Whereas the songwriting is the first thing that jumps out when listening to this album, Ben is a really sympathetic and very versatile singer as well. In the last three tracks alone he manages to sound first like Kris Kristofferson, then Nick Cave and Grinderman and finally like Leonard Cohen, and all the while the album does not feel disjointed at all. Is it too early to shout ‘Album Of The Year’?!
‘Shadow Land’ is Ben’s fourth album. What a joy to discover an artist like this a few albums in. I am going to take my time going through the preceding three releases one by one. I am not alone in thinking that this man is a songwriting giant. I will end with a few quotes:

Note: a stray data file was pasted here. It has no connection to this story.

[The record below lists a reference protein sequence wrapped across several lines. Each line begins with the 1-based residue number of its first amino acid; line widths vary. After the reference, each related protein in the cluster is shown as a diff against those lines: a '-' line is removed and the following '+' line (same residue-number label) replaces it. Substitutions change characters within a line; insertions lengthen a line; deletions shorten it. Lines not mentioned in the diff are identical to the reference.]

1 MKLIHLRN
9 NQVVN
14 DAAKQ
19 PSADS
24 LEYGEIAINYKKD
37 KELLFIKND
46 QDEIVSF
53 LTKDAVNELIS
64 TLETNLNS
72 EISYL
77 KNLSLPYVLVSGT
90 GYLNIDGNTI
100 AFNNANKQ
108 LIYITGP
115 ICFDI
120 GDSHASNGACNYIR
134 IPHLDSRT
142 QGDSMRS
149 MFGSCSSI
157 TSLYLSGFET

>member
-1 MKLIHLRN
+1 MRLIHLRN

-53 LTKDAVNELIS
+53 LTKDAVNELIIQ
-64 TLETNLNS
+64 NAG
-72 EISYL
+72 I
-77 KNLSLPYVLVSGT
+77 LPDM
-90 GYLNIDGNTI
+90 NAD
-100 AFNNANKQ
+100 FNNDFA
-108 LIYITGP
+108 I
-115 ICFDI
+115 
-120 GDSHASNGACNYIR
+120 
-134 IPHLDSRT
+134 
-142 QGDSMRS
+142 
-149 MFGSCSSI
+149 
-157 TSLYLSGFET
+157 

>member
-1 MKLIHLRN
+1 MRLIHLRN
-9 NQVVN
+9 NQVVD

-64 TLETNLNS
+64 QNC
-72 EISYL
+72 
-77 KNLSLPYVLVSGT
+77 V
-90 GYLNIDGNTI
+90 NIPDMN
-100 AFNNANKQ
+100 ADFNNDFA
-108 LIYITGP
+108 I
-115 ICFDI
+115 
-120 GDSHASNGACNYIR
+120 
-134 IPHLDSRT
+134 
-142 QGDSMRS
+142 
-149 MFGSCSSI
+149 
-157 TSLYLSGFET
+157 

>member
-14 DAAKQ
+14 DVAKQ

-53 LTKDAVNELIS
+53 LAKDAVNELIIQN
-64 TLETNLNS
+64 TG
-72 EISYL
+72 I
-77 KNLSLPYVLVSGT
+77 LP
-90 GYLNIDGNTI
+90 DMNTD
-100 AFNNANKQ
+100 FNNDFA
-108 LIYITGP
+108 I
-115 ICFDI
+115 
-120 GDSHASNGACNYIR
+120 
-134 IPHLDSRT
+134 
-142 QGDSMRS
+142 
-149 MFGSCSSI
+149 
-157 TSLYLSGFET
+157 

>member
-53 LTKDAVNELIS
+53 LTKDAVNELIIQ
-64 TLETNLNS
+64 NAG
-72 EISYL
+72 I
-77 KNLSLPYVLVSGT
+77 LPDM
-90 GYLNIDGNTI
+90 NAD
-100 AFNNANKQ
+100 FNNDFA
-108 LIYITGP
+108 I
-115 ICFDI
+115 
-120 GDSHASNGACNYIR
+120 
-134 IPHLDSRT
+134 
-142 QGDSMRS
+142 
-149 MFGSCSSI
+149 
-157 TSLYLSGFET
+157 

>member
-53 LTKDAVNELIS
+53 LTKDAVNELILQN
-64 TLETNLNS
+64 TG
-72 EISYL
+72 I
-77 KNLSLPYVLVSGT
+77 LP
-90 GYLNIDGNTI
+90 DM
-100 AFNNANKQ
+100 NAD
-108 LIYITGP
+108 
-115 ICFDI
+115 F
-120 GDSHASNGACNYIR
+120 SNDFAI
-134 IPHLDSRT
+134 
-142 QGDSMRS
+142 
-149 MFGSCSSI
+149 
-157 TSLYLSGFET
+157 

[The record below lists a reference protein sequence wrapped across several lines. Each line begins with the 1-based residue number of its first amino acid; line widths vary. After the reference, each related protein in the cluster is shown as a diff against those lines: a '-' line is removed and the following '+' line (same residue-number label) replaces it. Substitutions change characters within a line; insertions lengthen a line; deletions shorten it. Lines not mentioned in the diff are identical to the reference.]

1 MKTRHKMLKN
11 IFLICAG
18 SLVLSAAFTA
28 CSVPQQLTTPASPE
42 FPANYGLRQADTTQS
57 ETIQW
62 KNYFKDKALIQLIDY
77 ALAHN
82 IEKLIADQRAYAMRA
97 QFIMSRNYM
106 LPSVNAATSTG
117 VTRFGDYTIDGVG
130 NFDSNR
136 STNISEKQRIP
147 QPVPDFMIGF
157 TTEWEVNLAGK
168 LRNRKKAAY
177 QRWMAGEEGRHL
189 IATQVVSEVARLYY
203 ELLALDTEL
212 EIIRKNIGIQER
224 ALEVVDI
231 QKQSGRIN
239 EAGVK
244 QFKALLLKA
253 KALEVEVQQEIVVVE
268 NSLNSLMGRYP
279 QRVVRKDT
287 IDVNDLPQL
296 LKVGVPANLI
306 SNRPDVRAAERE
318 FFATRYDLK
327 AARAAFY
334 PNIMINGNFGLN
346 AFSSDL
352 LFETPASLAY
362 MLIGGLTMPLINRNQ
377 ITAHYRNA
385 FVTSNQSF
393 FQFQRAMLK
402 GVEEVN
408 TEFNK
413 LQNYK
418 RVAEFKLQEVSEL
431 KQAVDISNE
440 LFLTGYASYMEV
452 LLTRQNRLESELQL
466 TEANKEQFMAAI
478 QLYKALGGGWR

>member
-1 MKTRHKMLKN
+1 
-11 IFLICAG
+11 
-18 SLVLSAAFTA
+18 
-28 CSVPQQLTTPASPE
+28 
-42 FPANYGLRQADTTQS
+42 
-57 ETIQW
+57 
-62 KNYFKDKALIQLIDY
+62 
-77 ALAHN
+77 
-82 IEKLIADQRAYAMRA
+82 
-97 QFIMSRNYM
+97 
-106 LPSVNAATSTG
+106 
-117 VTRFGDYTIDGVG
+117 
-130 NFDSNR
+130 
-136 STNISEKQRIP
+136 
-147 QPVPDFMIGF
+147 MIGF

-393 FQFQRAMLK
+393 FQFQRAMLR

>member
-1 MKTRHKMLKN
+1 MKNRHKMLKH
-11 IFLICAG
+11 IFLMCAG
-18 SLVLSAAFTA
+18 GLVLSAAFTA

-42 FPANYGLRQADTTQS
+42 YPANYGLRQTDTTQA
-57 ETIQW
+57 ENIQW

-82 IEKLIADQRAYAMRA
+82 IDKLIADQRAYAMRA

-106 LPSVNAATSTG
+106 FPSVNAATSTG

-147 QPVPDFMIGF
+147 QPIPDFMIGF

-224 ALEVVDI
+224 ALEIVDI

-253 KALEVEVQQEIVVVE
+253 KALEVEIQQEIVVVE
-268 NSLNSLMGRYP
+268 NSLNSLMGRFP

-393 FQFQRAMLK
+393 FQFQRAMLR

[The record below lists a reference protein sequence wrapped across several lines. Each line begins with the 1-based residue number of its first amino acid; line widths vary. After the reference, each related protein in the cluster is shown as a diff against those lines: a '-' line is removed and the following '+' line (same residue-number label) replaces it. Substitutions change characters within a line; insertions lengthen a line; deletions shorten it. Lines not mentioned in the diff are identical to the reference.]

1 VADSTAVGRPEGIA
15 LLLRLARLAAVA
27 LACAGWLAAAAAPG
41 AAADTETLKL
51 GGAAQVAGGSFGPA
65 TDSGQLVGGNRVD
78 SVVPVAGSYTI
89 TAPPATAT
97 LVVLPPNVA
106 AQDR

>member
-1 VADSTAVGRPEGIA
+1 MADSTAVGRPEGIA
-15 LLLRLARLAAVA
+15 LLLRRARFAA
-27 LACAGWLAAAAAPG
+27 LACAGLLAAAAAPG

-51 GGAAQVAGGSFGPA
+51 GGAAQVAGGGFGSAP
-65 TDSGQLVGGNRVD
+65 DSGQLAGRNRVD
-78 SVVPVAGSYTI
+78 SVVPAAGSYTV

"One of the more terrifically and terrifyingly talented songwriters to come down the pike in way too many years.” – Daryll Sterdan, Tinnitist."De la Cour fills his songs with troubled characters, telling their stories in vivid detail as he alternates between singing soothing melodies and harshly spitting out his words." - Mayer Danzig, Twangville."This is a transporting, courageous, great-sounding record. I’m glad it exists." - Terri Klein, Lonesome Highway."He brings a whole new kind of sensibility to the dark song – surely haunting and terrifying but almost inexplicably soothing and provocative." - Jim Hynes, Glide Magazine."Highly recommended, although, not for the faint hearted." - James Gwynne, Medium."If you like your folk heroes dark and edgy, you’ll dig Ben de la Cour." - Ana Lee, WMOT.
The record is released on 9 April via Flour Sack Cape Records